What is the 20-minute observation period in a DUI Case?

If you’re facing driving while under the influence (DUI) charges in New Jersey, it is critical to know that the arresting officer must comply with the 20-minute observation period before administering an Alcotest breathalyzer to determine your blood alcohol concentration (BAC). Facing a DUI charge can be a frightening experience, with hefty fines, license suspension, and even jail time being possible consequences. However, if the arresting officer did not comply with the observation period, you may have a defense to help you avoid these harsh penalties. If you’ve been charged with DUI, it is in your best interest to contact our experienced Bergen County DUI Attorneys, who can help you gather and examine evidence for possible defenses. 

What are the requirements for the 20-minute period observation period?

Due to implied consent laws, if an officer has reasonable cause for suspecting that you’re drunk driving, they have the authority to stop you and request that you submit to a breath test to determine your BAC level. As mentioned above, before an officer can administer a breath test, they must comply with the 20-minute observation period, in which they are required to observe you in a room by yourself. The primary reason for this requirement is to guarantee that no ingested or regurgitated substances could contaminate the breath sample. If you chew gum, belch, eat, or put anything in your mouth before the test is administered, the accuracy of the BAC measurement will be inaccurate, which can result in a false positive reading.

As such, during the observation period, the officer must ensure that nothing enters the breath cavity. When residual alcohol is in the mouth or throat, it contaminates your breath as you blow into the device, giving a falsely high BAC. If, during the 20-minute observation period, the officer sees something enter the breath cavity, they must start over to ensure an accurate reading. The same holds if the period is interrupted and the officer loses his observation before the period has ended.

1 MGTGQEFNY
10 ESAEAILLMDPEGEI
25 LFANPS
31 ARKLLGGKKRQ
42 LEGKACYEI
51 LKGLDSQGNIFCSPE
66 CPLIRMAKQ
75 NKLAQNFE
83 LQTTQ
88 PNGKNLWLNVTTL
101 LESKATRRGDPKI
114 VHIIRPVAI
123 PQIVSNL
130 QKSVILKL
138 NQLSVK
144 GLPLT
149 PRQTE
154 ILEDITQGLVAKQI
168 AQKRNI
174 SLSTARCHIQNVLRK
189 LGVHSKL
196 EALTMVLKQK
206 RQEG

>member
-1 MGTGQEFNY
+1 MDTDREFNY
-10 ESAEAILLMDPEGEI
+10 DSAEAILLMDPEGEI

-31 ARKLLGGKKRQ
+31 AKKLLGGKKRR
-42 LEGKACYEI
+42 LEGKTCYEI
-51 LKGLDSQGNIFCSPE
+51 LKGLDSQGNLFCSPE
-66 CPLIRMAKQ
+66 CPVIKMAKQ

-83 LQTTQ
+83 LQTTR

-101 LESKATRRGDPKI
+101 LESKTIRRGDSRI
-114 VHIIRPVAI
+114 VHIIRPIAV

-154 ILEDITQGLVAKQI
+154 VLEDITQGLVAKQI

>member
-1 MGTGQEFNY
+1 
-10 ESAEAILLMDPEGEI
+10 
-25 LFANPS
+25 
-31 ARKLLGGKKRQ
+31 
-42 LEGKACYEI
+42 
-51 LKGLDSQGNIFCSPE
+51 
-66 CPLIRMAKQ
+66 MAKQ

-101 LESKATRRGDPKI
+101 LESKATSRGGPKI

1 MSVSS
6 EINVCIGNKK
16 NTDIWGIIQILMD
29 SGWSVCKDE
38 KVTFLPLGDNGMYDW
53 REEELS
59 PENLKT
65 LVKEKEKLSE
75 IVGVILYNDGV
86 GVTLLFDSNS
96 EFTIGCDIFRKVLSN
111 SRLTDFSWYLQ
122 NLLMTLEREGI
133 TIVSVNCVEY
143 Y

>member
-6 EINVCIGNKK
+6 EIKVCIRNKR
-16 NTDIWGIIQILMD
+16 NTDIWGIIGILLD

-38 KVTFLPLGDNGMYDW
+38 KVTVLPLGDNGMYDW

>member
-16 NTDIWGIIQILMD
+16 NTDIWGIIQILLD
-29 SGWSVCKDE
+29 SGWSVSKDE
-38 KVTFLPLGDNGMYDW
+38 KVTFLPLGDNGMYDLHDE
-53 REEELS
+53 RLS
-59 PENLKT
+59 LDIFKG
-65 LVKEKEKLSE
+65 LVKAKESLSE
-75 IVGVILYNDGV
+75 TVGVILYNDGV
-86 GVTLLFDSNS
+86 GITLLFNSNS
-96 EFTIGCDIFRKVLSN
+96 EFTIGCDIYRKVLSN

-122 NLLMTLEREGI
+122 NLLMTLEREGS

What are the consequences of not complying with this rule?

If the arresting officer does not comply with the 20-minute observation period, it can result in the breath test being suppressed. Essentially, this means the court will not allow the prosecution to use the breath test in court as evidence against you, as it was not an accurate reading of your BAC. As a result, the prosecution may not have enough evidence to prove your guilt beyond a reasonable doubt, which could result in reduced or dropped charges.

If you’re facing DUI charges, contact a determined attorney from The Law Office of Carl Spector, who can help you explore all potential defenses that could help you prevent harsh penalties. With years of experience, you can trust our team to assist you in gathering evidence to determine whether the 20-minute observation period was correctly followed. Allow our firm to represent your interests today.